WHISTLER - Swiss Olympic bobsleigh hopes suffered a double setback on Friday as the widely-criticised Whistler Sliding Centre claimed two more injury victims.
Swiss brakeman Juerg Egger will miss the two-man bob after he suffered a spinal injury in Friday's official training, team doctor Christian Schlegel revealed.
"He was brought to Vancouver by helicopter for further observation. He has a cervical spine injury. He can walk, he has no motor function disruption," said Schlegel.
Fellow Swiss hope Beat Hefti was also forced to withdraw after suffering concussion in a crash during Wednesday's accident-plagued training session.
"Beat Hefti has a head injury and is not able to compete in the two-man bobsleigh," said Schlegel.
"The prognosis is very difficult. We'll have to re-evaluate him each day. Beat Hefti suffered from bruises across his body and a concussion in the crash."
Hefti won bronze medals with Martin Annen in the two- and four-man events in the Turin Olympics four years ago and also won a two-man bronze in 2002.
The Whistler track has been widely condemned as too dangerous following the death of Georgian luger Nodar Kumaritashvili who was killed in a high-speed training crash last week.
Various modifications were made to improve safety, but on Wednesday there were eight spectacular bobsleigh crashes before the International Luge Federation (ILF) announced a full inquiry into the venue would be held after the Games.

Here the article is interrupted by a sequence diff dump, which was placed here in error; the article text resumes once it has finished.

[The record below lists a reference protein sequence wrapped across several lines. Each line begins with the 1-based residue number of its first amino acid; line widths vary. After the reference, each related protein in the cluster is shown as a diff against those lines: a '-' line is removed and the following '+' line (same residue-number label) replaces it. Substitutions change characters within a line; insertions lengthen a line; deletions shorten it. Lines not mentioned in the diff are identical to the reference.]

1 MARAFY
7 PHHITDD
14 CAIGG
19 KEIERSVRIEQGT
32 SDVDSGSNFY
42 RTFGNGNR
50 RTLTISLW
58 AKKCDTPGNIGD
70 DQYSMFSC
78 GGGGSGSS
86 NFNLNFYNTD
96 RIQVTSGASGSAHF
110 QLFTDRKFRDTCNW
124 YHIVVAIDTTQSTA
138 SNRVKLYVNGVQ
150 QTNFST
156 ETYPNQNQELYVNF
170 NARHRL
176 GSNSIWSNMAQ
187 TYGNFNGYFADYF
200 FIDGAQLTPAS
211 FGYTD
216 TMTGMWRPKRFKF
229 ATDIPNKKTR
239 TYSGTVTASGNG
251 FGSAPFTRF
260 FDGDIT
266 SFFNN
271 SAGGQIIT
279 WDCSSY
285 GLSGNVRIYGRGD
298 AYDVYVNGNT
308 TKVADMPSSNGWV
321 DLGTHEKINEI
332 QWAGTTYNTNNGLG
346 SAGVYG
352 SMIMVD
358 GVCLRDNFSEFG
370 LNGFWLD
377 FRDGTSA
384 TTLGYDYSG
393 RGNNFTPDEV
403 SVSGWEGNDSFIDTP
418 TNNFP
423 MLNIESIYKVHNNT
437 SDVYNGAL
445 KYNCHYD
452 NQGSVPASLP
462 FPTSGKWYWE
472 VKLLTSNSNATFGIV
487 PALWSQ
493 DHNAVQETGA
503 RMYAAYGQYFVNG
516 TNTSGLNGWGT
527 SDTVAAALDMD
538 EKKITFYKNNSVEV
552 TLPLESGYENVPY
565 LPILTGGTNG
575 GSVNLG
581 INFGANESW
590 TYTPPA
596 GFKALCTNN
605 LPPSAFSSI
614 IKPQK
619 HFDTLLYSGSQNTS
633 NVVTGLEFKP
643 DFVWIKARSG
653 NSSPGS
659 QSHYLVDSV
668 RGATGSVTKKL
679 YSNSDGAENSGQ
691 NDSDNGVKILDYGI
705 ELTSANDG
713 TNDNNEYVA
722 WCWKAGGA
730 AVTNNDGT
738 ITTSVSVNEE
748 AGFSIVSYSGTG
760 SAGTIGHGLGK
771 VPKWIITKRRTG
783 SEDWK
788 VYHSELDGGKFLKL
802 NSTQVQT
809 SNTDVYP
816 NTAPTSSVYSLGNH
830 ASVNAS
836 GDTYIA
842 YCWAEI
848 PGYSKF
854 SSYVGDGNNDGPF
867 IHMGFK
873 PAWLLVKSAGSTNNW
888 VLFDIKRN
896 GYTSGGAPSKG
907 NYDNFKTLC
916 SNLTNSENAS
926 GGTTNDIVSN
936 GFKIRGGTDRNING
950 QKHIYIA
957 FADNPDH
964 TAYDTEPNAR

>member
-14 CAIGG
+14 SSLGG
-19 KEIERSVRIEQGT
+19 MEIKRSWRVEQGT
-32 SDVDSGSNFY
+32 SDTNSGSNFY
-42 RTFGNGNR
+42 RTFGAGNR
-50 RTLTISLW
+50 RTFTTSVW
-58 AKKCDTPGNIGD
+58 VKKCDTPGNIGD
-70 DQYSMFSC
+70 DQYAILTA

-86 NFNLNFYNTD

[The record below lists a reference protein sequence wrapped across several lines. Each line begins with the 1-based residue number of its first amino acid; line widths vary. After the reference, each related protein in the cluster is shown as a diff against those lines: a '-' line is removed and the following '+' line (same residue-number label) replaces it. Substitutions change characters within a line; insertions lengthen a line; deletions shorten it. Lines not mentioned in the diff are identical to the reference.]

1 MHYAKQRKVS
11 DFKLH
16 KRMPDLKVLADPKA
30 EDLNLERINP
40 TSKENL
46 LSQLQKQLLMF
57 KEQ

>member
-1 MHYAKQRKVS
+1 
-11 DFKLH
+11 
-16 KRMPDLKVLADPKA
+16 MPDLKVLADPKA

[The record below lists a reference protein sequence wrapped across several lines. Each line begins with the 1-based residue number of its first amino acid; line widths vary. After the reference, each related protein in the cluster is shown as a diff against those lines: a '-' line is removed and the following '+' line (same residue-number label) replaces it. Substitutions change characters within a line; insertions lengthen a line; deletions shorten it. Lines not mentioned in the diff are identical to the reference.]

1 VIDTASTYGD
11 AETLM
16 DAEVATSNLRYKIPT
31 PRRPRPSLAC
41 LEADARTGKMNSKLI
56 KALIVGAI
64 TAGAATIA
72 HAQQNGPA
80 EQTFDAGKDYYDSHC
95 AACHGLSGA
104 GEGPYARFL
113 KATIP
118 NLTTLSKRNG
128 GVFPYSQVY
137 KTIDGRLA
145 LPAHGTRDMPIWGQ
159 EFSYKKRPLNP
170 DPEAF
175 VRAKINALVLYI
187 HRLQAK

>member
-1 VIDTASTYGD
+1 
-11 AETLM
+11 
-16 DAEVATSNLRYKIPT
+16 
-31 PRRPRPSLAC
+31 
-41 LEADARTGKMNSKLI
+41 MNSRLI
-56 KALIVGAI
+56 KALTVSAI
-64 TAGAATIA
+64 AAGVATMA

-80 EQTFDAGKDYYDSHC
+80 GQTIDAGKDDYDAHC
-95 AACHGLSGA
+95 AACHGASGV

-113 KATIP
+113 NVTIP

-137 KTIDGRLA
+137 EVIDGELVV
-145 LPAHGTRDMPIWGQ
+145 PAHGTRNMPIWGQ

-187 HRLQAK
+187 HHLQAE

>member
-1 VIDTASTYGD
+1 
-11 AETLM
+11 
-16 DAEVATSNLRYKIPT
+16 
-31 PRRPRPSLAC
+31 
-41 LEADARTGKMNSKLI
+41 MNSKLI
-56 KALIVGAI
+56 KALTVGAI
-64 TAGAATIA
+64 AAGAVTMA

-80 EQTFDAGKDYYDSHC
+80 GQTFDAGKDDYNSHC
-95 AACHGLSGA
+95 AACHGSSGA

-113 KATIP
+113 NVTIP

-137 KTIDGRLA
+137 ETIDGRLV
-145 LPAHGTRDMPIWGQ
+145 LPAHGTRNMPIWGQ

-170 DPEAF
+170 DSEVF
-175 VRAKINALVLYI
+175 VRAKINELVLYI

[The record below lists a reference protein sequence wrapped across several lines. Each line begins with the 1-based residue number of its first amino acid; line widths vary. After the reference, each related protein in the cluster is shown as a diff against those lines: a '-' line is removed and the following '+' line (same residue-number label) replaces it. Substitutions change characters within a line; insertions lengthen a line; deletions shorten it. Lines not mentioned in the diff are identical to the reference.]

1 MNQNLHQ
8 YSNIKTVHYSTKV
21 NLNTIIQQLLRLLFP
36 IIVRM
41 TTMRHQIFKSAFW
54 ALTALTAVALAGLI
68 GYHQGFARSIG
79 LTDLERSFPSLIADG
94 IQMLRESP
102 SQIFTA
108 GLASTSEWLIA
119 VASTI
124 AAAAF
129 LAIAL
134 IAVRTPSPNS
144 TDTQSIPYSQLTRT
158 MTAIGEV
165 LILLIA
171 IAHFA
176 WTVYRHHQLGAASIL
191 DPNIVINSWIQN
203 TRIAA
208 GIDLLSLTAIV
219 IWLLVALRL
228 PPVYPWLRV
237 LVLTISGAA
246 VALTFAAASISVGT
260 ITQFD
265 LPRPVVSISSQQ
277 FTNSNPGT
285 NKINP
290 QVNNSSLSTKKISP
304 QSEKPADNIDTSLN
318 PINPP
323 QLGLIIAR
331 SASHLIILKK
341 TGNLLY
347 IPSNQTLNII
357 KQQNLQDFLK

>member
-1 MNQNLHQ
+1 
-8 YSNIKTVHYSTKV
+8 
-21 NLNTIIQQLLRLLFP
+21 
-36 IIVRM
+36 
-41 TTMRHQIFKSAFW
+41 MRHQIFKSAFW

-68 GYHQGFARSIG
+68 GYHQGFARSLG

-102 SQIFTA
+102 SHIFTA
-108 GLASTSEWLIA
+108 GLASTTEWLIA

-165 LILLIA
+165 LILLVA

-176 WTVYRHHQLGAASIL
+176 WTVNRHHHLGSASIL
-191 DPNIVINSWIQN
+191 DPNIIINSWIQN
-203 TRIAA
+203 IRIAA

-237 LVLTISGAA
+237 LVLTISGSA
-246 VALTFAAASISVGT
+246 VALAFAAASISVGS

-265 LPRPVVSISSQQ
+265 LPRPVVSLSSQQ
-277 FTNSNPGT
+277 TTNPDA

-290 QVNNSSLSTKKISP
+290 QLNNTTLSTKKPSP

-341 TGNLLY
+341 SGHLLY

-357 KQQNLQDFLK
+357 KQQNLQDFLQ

Reigning two-man bob champion Andre Lange of Germany and brakeman Kevin Kuske said crashes come with the territory and paricipants must accept that.
"It's a really challenging, difficult and unbelievably fast track. You have to have a lot of experience to clock a fast time," Lange said.
"You have to be wide awake from the start to the finish and only the pilots that can get four perfect runs are in the bid to become Olympic champion.
"Crashes can happen. Corners 11 to 13 aren't called 50-50 for nothing."
Despite the injury toll, an International Bobsleigh Federation spokesman this week pointed out that other Games have had their fair share of crashes.
"At Park City in 2002 (for the Salt Lake City Games), there were 17 crashes in the first run of training," he said.
"It's not untypical - there were not very many teams that were not holding back at the start."